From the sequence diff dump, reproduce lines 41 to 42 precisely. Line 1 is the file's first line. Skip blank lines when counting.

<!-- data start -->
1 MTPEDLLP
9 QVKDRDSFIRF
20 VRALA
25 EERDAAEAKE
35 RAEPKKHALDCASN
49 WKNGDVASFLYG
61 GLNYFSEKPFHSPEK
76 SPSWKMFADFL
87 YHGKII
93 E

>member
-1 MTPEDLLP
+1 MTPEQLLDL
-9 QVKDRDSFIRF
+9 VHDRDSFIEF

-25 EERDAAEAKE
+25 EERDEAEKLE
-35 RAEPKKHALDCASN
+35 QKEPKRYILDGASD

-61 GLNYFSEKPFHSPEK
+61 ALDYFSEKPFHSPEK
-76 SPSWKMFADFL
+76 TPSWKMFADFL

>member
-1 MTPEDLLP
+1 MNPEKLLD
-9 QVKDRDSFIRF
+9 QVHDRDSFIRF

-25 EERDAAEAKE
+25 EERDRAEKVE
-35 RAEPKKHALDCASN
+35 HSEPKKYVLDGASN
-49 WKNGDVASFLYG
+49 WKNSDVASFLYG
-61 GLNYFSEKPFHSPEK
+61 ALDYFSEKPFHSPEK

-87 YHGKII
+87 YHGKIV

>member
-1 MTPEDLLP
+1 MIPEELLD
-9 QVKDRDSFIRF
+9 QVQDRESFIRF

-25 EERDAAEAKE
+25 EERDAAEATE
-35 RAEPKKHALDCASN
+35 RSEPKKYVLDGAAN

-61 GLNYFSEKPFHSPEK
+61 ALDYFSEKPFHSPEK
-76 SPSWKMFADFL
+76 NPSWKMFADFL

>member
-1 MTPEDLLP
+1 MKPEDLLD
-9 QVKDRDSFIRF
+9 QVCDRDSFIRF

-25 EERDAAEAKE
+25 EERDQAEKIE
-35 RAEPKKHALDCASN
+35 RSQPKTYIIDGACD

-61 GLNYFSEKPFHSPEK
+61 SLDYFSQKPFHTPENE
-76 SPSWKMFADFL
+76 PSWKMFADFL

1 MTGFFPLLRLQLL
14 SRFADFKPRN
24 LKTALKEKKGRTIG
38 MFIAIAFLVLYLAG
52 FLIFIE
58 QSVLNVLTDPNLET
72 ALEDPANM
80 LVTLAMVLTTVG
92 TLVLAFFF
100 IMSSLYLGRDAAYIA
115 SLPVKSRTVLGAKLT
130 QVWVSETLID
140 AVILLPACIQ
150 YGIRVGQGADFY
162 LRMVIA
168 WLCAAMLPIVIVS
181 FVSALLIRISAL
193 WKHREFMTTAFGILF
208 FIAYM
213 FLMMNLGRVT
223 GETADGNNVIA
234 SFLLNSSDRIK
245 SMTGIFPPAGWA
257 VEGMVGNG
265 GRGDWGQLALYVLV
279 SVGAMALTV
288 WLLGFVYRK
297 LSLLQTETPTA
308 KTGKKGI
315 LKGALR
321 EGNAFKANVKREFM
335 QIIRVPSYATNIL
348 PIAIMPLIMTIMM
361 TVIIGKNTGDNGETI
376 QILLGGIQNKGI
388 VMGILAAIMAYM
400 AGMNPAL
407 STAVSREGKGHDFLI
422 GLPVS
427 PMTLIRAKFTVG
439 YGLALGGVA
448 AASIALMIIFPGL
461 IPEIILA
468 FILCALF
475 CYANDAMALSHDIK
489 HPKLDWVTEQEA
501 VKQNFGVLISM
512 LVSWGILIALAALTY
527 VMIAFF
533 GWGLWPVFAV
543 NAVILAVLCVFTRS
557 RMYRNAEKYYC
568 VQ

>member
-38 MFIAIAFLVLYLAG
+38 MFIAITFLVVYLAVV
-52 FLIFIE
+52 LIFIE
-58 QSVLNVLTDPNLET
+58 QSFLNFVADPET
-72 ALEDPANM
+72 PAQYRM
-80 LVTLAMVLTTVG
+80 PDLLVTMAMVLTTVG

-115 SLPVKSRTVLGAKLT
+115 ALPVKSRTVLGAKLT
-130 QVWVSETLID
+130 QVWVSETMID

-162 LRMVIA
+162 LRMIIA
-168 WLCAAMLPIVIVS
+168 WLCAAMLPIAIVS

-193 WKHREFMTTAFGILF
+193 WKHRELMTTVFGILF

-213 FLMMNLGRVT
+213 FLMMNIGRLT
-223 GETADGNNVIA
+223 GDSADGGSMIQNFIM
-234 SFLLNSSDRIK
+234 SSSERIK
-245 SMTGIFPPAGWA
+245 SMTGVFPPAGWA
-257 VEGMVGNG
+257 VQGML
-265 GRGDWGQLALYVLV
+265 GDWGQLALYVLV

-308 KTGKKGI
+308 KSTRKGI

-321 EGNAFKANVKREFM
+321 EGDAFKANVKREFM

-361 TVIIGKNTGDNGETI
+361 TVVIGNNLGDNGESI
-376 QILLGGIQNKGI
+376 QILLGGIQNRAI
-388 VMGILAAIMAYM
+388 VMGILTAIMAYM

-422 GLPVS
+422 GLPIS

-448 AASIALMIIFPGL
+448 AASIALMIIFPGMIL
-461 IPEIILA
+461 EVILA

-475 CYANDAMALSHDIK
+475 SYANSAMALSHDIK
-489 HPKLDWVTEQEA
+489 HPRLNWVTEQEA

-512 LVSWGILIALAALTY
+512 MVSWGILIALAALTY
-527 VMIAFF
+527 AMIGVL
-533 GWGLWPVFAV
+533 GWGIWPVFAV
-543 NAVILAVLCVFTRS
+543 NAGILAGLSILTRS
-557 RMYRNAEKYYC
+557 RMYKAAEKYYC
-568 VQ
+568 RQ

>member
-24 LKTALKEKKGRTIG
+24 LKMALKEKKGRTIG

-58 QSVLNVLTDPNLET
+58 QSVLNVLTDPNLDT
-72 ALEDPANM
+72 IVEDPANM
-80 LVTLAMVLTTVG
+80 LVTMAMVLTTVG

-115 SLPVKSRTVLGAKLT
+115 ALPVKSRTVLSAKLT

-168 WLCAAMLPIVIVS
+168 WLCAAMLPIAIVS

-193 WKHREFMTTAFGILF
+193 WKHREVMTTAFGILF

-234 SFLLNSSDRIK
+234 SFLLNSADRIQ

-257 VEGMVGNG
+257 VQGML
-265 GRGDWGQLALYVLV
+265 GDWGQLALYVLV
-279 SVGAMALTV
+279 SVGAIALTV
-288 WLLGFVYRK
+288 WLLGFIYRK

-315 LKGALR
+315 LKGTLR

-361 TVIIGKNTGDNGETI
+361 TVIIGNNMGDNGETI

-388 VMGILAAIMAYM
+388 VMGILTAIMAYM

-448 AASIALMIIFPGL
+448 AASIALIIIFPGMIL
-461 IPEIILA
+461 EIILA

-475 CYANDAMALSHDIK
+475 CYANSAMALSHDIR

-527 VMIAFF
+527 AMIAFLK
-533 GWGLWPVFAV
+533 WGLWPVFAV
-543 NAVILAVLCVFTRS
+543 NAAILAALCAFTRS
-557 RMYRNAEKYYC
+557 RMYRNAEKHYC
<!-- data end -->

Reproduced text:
+1 MIPEELLD
-9 QVKDRDSFIRF